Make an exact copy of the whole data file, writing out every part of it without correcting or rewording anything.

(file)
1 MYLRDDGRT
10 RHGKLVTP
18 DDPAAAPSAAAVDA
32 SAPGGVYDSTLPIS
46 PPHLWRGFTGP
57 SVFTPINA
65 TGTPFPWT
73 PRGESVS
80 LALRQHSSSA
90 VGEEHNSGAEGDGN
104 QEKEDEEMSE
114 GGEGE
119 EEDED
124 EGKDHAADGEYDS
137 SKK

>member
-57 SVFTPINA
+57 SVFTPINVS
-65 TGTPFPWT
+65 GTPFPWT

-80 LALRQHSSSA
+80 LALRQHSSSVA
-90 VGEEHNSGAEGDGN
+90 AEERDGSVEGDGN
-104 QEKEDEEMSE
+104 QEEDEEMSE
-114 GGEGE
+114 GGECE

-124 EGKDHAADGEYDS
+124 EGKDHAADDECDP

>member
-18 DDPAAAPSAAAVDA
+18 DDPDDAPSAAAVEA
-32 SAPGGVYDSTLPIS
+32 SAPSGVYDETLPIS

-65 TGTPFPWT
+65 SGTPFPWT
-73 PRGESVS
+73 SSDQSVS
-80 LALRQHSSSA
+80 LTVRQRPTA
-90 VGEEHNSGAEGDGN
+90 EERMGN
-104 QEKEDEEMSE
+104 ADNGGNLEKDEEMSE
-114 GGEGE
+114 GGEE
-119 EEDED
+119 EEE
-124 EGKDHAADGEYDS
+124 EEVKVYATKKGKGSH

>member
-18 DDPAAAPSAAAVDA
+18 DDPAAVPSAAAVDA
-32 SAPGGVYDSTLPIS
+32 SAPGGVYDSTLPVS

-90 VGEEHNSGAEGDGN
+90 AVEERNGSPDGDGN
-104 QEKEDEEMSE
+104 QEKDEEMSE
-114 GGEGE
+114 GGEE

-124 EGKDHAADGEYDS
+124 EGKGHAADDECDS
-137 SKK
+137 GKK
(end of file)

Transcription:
1 MYLRDDGRT
10 RHGKLVTP
18 DDPAAAPSAAAVDA
32 SAPGGVYDSTLPIS
46 PPHLWRGFTGP
57 SVFTPINA
65 TGTPFPWT
73 PRGESVS
80 LALRQHSSSA
90 VGEEHNSGAEGDGN
104 QEKEDEEMSE
114 GGEGE
119 EEDED
124 EGKDHAADGEYDS
137 SKK

>member
-57 SVFTPINA
+57 SVFTPINVS
-65 TGTPFPWT
+65 GTPFPWT

-80 LALRQHSSSA
+80 LALRQHSSSVA
-90 VGEEHNSGAEGDGN
+90 AEERDGSVEGDGN
-104 QEKEDEEMSE
+104 QEEDEEMSE
-114 GGEGE
+114 GGECE

-124 EGKDHAADGEYDS
+124 EGKDHAADDECDP

>member
-18 DDPAAAPSAAAVDA
+18 DDPDDAPSAAAVEA
-32 SAPGGVYDSTLPIS
+32 SAPSGVYDETLPIS

-65 TGTPFPWT
+65 SGTPFPWT
-73 PRGESVS
+73 SSDQSVS
-80 LALRQHSSSA
+80 LTVRQRPTA
-90 VGEEHNSGAEGDGN
+90 EERMGN
-104 QEKEDEEMSE
+104 ADNGGNLEKDEEMSE
-114 GGEGE
+114 GGEE
-119 EEDED
+119 EEE
-124 EGKDHAADGEYDS
+124 EEVKVYATKKGKGSH

>member
-18 DDPAAAPSAAAVDA
+18 DDPAAVPSAAAVDA
-32 SAPGGVYDSTLPIS
+32 SAPGGVYDSTLPVS

-90 VGEEHNSGAEGDGN
+90 AVEERNGSPDGDGN
-104 QEKEDEEMSE
+104 QEKDEEMSE
-114 GGEGE
+114 GGEE

-124 EGKDHAADGEYDS
+124 EGKGHAADDECDS
-137 SKK
+137 GKK